Friday, April 26, 2013

Book Review: The Fever Tree

The Fever TreeAuthor: Jennifer McVeigh
Publication Date: April 4, 2013
Publisher: Amy Eihorn Books/Putnam

Having drawn comparisons to Gone with the Wind and Out of Africa, The Fever Tree is a page-turner of the very first order.

In London she was caged by society.
In South Africa, she is dangerously free.

Frances Irvine, left destitute in the wake of her father’s sudden death, has been forced to abandon her life of wealth and privilege in London and immigrate to the Southern Cape of Africa. 1880 South Africa is a country torn apart by greed. In this remote and inhospitable land she becomes entangled with two very different men—one driven by ambition, the other by his ideals. Only when the rumor of a smallpox epidemic takes her into the dark heart of the diamond mines does she see her path to happiness.   But this is a ruthless world of avarice and exploitation, where the spoils of the rich come at a terrible human cost and powerful men will go to any lengths to keep the mines in operation. Removed from civilization and disillusioned by her isolation, Frances must choose between passion and integrity, a decision that has devastating consequences.   The Fever Tree is a compelling portrait of colonial South Africa, its raw beauty and deprivation alive in equal measure. But above all it is a love story about how—just when we need it most—fear can blind us to the truth. 

“It’s not an easy journey to make, to a new continent, by yourself.” He leant a hand on the wall above her. She could feel the heat rising from his body. He blocked out the light from the stairwell, and they stood together in near-darkness. “I remember feeling very alone when I first went to Africa.”

“It may be romantic, but it is also absurd. How can you run a country without central government?”

William stood very close to Frances and, without pausing for thought and in a low voice, said, “Soft, suspicious, serious, stern, supple, secret.” She smiled at him and thought, if I marry him, I will never ask for another thing.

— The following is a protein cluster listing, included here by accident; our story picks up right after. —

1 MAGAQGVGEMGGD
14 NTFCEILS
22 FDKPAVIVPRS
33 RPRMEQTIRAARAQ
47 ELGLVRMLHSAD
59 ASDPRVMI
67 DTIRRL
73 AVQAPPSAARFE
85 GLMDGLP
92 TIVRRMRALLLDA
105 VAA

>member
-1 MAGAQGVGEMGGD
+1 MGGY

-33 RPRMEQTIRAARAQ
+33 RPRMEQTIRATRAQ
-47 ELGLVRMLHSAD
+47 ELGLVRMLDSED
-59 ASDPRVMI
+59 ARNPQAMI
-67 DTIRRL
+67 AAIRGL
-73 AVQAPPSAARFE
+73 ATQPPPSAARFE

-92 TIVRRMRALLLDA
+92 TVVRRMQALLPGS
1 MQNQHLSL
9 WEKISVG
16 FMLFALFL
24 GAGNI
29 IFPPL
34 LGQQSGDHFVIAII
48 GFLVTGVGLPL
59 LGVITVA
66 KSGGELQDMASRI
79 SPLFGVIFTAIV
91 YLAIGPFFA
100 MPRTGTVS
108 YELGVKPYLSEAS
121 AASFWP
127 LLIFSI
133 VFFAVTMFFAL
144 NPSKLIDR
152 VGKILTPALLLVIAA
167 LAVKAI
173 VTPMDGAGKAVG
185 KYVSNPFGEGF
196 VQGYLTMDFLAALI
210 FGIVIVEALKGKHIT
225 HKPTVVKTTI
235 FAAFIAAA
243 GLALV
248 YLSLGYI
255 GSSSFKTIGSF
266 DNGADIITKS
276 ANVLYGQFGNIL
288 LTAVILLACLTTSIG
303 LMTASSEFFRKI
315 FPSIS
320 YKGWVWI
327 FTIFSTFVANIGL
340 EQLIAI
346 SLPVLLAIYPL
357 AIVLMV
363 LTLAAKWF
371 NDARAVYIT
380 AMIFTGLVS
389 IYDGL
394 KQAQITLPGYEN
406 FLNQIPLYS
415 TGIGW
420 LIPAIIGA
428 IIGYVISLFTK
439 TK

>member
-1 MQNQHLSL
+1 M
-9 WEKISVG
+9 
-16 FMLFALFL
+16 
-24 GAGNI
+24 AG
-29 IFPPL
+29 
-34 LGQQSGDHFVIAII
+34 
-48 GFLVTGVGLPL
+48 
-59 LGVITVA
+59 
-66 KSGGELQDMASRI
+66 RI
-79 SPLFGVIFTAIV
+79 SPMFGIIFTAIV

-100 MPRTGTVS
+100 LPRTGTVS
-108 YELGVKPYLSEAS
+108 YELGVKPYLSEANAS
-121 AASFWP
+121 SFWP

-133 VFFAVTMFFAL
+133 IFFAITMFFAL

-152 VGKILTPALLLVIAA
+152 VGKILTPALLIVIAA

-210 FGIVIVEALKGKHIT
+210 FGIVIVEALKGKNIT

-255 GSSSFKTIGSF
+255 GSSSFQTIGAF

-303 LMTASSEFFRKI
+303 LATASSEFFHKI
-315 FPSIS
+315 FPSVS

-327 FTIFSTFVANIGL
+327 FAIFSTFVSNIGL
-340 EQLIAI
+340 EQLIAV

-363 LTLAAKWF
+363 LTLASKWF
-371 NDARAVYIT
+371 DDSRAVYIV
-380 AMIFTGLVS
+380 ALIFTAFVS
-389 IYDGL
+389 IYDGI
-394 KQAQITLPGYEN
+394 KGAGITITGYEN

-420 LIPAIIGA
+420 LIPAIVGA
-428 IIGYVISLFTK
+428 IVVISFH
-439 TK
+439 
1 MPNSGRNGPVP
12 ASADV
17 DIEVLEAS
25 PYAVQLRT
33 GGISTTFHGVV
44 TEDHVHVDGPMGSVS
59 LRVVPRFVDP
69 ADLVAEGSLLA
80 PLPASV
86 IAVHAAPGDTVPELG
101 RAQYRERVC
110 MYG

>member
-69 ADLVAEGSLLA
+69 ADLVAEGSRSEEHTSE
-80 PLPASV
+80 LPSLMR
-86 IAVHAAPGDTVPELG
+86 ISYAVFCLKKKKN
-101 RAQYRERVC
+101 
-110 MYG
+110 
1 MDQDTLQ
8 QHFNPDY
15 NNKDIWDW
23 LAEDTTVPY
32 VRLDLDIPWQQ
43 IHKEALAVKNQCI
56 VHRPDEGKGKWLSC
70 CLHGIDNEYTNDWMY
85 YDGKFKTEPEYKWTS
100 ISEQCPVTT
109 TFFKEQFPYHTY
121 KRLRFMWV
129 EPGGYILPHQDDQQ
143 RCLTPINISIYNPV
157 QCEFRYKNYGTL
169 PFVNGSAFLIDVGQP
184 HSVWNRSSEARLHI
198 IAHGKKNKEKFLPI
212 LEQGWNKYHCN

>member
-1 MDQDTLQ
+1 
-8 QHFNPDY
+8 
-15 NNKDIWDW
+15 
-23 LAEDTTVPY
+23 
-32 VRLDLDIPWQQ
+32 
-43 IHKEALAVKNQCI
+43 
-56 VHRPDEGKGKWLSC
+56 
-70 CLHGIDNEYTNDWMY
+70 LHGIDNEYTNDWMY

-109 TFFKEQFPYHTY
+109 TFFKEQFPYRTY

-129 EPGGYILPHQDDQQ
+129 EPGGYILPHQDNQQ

Two weeks later, Frances was lying on her back by the riverbank, knees making a tent of her skirts, with her head resting on one bent arm. It was cooler now as winter drew on, and today was no hotter than a cloudless spring afternoon at home. A slight breeze stirred the dappled shade of the mimosa bushes, and through the branches she could see the dark shape of a bird of prey circling.

This is the epitome of what good historical fiction should be. Frances Irvine, once a wealthy young girl, suddenly ends up a poor orphan, alone and without options. Her only way out of a life of servitude is to except a marriage proposal that lacks luster for her. Dr. Matthews has asked Frances Irvine’s uncle for her hand, and she is none too excited at first. She then realizes, with his upcoming journey to Africa, that this may be her only option and the only way she will be properly provided for. Not long after accepting his proposal, Frances embarks on a journey to a less civilized land than she is used to with a broken heart and a hope for fulfilled dreams.

Frances is truly and beautifully flawed character. The best characters have the strongest flaws, or so I believe. The tragedy that is unfolding all around Frances and within her life makes it easier to love her as a character. The beauty of Frances is evident as you read and watch her grow and break through the negativity in her life. I also enjoyed watching her blend into a community and country far different from her own. She transforms from a high society, spoiled London girl into a young lady who is forced to make decisions based on what is best for her survival, which she often does poorly. She is highly flawed, and I do not expect everyone to love her. I had to learn to accept her and the spoiled childhood that she had, and allow her new life to inspire me, especially after all she goes through in Africa.

The best part of this novel was the unique and highly realistic portrayal of life in Africa and in and around the diamond mines in the 1880’s. Parts of this book were raw and based on actual events, and things that still take place in third world countries today. The disease, famine, and utter filth that Frances is dropped in are enough to keep any reader hooked to this plot. Frances is swept away to another country with no idea how to survive, much less run a household. This book is not only emotional and real, but most of all it is inspirational and deserves to be on the shelf of anyone with an appreciation for historical fiction.

***Thank you to the publishers at Putnam Books for providing me with a copy of this book in exchange for my honest review***

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